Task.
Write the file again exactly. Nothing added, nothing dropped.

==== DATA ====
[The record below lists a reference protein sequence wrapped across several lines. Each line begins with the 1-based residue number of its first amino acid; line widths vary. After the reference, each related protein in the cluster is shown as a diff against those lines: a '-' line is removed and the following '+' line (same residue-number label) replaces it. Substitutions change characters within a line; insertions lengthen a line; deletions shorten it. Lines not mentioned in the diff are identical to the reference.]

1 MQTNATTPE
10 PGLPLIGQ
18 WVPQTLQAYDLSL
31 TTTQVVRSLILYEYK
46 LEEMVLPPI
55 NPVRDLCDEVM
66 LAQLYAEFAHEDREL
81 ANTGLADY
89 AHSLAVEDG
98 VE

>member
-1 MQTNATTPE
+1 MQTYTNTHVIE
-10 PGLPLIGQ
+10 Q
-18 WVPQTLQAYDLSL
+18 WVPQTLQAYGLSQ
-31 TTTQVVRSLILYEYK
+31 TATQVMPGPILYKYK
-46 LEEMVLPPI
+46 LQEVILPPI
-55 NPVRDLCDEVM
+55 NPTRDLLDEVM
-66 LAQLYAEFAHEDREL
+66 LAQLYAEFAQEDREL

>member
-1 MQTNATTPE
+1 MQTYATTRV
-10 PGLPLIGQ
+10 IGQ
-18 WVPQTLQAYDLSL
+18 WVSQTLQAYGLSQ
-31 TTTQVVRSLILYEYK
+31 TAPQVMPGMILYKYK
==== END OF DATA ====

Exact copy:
[The record below lists a reference protein sequence wrapped across several lines. Each line begins with the 1-based residue number of its first amino acid; line widths vary. After the reference, each related protein in the cluster is shown as a diff against those lines: a '-' line is removed and the following '+' line (same residue-number label) replaces it. Substitutions change characters within a line; insertions lengthen a line; deletions shorten it. Lines not mentioned in the diff are identical to the reference.]

1 MQTNATTPE
10 PGLPLIGQ
18 WVPQTLQAYDLSL
31 TTTQVVRSLILYEYK
46 LEEMVLPPI
55 NPVRDLCDEVM
66 LAQLYAEFAHEDREL
81 ANTGLADY
89 AHSLAVEDG
98 VE

>member
-1 MQTNATTPE
+1 MQTYTNTHVIE
-10 PGLPLIGQ
+10 Q
-18 WVPQTLQAYDLSL
+18 WVPQTLQAYGLSQ
-31 TTTQVVRSLILYEYK
+31 TATQVMPGPILYKYK
-46 LEEMVLPPI
+46 LQEVILPPI
-55 NPVRDLCDEVM
+55 NPTRDLLDEVM
-66 LAQLYAEFAHEDREL
+66 LAQLYAEFAQEDREL

>member
-1 MQTNATTPE
+1 MQTYATTRV
-10 PGLPLIGQ
+10 IGQ
-18 WVPQTLQAYDLSL
+18 WVSQTLQAYGLSQ
-31 TTTQVVRSLILYEYK
+31 TAPQVMPGMILYKYK